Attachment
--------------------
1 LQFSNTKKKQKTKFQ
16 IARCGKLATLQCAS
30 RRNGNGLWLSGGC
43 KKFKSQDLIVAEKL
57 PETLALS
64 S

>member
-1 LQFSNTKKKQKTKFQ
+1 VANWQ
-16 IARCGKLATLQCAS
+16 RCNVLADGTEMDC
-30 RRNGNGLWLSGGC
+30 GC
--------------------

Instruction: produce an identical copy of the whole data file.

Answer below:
1 LQFSNTKKKQKTKFQ
16 IARCGKLATLQCAS
30 RRNGNGLWLSGGC
43 KKFKSQDLIVAEKL
57 PETLALS
64 S

>member
-1 LQFSNTKKKQKTKFQ
+1 VANWQ
-16 IARCGKLATLQCAS
+16 RCNVLADGTEMDC
-30 RRNGNGLWLSGGC
+30 GC